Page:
Monday, August 01, 2005

Mercury and Tuna

Very interesting article by Peter Waldman in today’s (Aug 1, 05) Wall Street Journal:
Mercury and Tuna; U.S. Advice Leaves Lots of Questions Balancing Interests, Agencies Issue guidance at Odds with EPA Risk Assessment.

There has been increasing concern about accumulation of toxic levels of mercury and methylmercury in fish and shellfish. Industrial pollution is the source of most mercury. Mercury falls from the air and accumulates in the ocean and rivers. In water, mercury is converted to methylmercury, which is absorbed by fish.
The FDA & EPA issued a joint advisory on mercury in fish in March 2004:
-Click here for more info-

Points from Waldman’s article:
The fish industry intensively lobbied the FDA and influenced the wording of the advisory. Not only were these companies worried about decreased sales, but also the possibility of class action suits.

Earlier the EPA had set lower safe levels of fish consumption than those in the 2004 joint advisory. The EPA and FDA scientists apparently had major disagreements.

The FDA’s advisory cautions against eating too much albacore white tuna. It puts light tuna in the low-mercury group, but this may in fact not be true. It may have just been a bone thrown to Bumble Bee and the like, so tuna consumption wouldn't drop further

Levels of mercury content in individual fish vary widely, as might be expected, depending on mercury level in the body of water.

The greatest risk is still assumed to be to developing fetuses, which have been shown to concentrate more mercury in their blood than the mother during pregnancy. However, everyone is at risk--mercury is very toxic.

The American Medical Assoc recommended to the FDA that stores should post warnings where fish is sold. ( I think this info should be provided on the label.) However, Waldman writes that FDA opposes mandatory warning labels. He quotes David Acheson, the FDA’s director of food safety & security: “We feel the best way to get the word out is via the advisory, {which is} an optimal balance between the benefits of eating fish and the risks of mercury.”

The advisory warns against not eating large fish like shark, swordfish, king mackerel and tilefish. But Waldman notes that according to the FDA’s own chart on mercury content in fish, fresh and frozen tuna contain as much mercury as tinned albacore tuna, which is noted to have high levels of mercury. Large fish accumulate more mercury by eating smaller fish and, yes, tuna is a large fish. -Click here for more info-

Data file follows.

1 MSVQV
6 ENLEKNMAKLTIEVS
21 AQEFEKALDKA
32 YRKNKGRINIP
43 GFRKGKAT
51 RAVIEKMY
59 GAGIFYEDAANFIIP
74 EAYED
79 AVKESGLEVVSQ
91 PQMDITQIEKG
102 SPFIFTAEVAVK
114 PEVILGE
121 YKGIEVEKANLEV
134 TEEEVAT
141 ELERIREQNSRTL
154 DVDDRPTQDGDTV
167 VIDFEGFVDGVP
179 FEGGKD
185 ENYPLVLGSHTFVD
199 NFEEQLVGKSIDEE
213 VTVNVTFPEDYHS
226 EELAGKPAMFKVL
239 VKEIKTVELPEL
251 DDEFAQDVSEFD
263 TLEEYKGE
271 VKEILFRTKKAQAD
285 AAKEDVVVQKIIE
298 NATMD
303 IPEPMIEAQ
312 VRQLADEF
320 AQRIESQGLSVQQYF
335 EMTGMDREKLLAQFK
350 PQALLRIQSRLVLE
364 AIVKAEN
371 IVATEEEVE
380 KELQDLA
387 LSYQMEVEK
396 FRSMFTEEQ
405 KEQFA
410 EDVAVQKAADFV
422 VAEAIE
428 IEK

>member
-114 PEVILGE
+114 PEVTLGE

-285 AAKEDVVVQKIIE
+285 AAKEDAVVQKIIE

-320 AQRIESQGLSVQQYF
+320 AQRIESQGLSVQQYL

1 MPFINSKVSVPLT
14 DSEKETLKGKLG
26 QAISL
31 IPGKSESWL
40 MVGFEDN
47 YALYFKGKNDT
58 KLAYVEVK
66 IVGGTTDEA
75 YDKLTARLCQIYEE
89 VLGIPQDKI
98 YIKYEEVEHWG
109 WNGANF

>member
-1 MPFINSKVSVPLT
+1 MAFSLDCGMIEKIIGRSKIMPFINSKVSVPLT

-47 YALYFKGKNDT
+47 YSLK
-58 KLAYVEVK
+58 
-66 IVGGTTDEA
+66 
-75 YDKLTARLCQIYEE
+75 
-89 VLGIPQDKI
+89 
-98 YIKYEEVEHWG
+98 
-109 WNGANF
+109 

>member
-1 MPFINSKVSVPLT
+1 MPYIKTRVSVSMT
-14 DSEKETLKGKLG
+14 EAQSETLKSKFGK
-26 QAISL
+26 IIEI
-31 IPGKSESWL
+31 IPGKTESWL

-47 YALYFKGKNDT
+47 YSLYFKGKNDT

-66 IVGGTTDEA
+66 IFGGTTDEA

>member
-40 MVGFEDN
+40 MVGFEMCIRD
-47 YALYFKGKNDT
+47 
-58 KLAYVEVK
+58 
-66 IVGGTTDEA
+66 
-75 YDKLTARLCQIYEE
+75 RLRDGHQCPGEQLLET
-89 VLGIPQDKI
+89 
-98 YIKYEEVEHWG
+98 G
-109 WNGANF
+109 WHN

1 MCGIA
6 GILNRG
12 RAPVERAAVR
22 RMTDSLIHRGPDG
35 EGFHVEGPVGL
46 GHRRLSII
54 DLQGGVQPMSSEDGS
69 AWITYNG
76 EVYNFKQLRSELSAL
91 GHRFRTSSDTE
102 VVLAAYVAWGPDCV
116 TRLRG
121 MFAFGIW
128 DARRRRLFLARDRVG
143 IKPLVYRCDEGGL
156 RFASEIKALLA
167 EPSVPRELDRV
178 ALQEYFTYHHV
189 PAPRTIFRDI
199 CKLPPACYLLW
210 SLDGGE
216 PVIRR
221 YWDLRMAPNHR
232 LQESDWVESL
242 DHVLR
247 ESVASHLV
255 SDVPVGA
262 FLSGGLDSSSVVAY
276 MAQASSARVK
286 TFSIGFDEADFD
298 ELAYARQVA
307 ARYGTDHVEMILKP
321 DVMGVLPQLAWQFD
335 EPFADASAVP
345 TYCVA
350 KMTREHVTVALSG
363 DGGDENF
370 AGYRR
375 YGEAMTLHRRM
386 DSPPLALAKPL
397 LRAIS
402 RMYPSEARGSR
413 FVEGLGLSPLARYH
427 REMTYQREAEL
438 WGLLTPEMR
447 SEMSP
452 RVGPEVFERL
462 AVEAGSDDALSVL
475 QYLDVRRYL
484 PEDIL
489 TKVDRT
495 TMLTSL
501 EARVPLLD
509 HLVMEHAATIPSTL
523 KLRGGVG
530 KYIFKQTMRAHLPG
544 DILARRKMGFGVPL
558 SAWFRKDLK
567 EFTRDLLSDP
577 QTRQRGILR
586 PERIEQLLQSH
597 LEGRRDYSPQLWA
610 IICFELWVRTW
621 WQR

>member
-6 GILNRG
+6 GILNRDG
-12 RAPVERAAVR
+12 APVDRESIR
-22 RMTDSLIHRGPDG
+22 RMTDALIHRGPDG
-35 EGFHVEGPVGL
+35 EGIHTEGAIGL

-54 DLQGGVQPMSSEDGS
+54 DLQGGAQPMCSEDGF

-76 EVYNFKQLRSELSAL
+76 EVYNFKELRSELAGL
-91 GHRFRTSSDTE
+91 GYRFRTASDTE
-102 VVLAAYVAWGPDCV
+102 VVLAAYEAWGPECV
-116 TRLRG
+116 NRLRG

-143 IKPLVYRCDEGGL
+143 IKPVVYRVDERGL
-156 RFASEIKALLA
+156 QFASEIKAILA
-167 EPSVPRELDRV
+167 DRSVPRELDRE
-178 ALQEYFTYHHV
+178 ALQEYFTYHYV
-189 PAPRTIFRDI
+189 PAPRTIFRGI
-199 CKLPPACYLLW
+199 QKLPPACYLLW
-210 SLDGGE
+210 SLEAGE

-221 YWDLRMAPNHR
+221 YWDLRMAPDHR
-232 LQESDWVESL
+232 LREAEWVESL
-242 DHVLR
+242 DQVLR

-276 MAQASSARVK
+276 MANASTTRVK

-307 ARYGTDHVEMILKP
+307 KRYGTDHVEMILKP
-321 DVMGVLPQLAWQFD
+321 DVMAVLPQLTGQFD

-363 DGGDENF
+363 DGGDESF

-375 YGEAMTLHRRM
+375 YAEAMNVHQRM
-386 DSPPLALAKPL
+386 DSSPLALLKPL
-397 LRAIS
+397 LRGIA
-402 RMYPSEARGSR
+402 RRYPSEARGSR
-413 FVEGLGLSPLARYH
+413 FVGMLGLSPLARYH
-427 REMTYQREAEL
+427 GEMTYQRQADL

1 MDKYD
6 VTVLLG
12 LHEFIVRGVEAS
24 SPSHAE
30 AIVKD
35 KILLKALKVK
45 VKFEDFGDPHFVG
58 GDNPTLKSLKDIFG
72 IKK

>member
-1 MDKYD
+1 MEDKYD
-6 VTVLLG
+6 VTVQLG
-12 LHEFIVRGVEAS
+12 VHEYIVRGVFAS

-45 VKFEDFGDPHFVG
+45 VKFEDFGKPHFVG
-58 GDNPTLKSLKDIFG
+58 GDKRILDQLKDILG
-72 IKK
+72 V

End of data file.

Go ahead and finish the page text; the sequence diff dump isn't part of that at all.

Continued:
Although mercury levels in shark or swordfish are much higher, tuna poses a greater risk to the average person because much more tuna is eaten. How many people do you know who routinely eat shark or swordfish compared to canned or fresh tuna?

Mercury and Tuna is the second in a series of articles written by Peter Waldman for the WSJ on the toxicity of industrial chemicals. The first was on July 25, focusing on how tiny doses of common chemicals raise health issues. It featured Bisphenol A (BPA), Dibutyl Phthalate (DBP), Diethylhexyl Phthalate (DEPH) and perchlorate, all pervasive in the environment.

The WSJ limits articles to be read online to subscribers. Peter Waldman's email address is:
-Click here for article-


laura said...

HI, This is actually about another item we sell at the coop-bottled water. There's a brand called ethos that says they donate someof their funds to heloing bring clean drinking water to people in need. Sounds like the coop might want to look into switching from poland spring or crystal geyser or those other bottled water brands, to this brand. HEre's a link to the company's homepage.

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